Sunday, October 11, 2009

Hydroelectricity - source from thecanadianencyclopedia

Hydroelectricity is obtained from the energy contained in falling water; it is a renewable, comparatively nonpolluting energy source and Canada's largest source of electric power generation. In N America in the 1850s the energy content of moving water was exploited through the use of small-capacity waterwheels and turbines for the direct drive of machinery, for example, in gristmills and sawmills. By the 1860s many hundreds of turbines, ranging up to 1000 HP capacity, were manufactured annually in the US and by the early 1870s the production of at least one Canadian factory was averaging about 20 machines per year. Hydroelectricity was introduced in the 1880s, soon after Thomas Edison began manufacturing direct-current (DC) electric generators, which were initially belt driven by steam engines. It was not long before enterprising mill owners began to install generators of up to 10-12 kW capacity, with belt drives from existing mill turbines, to provide electric lighting in the mills and adjacent premises.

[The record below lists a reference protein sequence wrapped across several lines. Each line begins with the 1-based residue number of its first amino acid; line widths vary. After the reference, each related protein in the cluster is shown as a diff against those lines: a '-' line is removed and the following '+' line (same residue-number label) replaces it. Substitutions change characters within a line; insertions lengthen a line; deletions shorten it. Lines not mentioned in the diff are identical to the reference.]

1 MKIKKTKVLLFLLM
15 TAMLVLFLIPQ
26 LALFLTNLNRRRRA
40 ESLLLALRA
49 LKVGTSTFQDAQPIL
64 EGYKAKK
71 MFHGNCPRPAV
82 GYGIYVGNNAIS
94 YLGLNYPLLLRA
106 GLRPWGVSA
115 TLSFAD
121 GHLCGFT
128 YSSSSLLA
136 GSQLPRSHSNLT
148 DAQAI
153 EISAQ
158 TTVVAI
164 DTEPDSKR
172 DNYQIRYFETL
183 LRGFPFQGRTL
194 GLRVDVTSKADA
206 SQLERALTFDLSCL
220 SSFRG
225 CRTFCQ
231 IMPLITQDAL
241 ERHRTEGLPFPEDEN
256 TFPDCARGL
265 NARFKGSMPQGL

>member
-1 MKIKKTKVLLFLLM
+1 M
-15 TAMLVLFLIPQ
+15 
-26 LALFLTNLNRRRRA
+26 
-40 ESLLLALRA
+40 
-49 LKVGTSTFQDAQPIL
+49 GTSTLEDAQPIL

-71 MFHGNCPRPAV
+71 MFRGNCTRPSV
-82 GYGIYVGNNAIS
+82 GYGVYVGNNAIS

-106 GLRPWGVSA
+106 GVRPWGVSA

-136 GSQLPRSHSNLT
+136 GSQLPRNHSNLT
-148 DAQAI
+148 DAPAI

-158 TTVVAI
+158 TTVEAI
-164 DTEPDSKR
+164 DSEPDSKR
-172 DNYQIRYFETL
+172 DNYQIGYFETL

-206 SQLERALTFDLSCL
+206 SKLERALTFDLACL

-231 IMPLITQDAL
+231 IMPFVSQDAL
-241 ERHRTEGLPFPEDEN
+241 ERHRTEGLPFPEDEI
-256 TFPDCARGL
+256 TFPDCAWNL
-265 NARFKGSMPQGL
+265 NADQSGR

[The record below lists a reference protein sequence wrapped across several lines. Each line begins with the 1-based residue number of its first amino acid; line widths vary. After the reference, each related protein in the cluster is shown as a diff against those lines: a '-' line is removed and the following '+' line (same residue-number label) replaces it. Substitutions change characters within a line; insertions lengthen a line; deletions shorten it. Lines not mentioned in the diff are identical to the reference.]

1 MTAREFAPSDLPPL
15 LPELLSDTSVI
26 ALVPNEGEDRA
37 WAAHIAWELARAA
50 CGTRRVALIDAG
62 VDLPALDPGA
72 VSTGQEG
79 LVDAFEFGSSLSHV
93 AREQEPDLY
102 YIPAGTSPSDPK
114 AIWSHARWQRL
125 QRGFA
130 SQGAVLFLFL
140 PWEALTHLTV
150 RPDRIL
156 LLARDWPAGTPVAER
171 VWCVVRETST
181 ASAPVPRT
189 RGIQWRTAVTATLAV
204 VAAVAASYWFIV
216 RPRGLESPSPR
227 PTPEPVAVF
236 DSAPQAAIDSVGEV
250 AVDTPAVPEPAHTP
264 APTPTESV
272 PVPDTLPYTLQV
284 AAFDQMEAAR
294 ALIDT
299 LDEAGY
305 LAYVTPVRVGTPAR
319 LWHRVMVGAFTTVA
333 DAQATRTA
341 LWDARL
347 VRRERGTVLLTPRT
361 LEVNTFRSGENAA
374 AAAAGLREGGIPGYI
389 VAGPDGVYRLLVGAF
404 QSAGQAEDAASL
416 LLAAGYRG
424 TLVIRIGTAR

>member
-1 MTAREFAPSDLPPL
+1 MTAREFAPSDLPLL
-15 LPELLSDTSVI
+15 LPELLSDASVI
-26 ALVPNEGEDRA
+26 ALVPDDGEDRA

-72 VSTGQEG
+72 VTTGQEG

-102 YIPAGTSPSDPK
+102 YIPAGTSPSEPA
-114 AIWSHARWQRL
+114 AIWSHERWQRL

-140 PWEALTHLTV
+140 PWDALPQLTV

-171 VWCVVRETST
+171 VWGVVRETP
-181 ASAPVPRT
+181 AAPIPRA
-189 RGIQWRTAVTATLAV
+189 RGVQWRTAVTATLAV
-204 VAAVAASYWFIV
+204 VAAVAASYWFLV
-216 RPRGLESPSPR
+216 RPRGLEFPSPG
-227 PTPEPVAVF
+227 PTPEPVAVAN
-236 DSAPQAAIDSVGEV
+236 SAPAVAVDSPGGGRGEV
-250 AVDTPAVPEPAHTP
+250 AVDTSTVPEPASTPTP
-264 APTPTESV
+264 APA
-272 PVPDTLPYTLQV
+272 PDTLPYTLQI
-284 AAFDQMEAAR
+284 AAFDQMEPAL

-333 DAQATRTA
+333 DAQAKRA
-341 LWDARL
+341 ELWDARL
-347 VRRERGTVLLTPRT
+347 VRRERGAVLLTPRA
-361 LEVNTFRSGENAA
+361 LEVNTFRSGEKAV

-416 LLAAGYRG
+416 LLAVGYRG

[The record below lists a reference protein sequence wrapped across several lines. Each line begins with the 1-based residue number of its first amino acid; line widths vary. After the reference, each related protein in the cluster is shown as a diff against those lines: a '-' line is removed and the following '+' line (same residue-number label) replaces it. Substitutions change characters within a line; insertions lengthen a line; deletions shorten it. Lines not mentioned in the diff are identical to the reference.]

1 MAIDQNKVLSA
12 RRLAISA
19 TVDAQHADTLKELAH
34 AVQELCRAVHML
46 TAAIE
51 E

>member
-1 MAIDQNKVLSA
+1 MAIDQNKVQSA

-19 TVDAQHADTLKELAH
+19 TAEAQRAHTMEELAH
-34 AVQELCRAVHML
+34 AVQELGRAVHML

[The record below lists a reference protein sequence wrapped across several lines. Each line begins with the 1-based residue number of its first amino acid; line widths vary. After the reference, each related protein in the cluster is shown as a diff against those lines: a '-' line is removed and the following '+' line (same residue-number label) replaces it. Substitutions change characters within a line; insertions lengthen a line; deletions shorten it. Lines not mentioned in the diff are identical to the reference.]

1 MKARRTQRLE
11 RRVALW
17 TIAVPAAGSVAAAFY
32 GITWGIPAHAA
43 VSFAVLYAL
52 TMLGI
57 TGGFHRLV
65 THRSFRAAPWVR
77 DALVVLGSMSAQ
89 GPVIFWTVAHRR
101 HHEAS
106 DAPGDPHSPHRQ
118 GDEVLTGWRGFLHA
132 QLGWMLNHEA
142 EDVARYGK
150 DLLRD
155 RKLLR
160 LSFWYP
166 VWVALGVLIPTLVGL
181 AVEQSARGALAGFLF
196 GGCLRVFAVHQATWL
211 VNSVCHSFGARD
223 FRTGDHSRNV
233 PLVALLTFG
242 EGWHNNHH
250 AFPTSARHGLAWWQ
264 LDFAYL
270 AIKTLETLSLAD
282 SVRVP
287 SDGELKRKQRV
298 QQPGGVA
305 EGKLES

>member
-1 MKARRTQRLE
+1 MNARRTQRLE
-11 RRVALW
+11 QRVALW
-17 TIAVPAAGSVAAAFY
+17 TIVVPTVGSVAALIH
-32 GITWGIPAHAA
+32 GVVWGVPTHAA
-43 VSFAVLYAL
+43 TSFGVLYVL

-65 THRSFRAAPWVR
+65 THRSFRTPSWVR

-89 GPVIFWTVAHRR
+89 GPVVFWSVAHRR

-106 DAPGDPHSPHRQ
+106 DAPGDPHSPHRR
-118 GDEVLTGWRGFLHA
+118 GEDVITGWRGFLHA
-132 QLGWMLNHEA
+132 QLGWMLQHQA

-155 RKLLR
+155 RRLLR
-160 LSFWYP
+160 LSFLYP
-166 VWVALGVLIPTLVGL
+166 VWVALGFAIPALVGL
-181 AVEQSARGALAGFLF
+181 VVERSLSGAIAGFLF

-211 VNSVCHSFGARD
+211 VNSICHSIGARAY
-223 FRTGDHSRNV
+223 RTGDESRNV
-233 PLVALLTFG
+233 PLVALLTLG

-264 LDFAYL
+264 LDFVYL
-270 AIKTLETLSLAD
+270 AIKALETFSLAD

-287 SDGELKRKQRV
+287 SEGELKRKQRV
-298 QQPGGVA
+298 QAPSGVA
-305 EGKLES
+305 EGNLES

Source from thecanadianencyclopedia.

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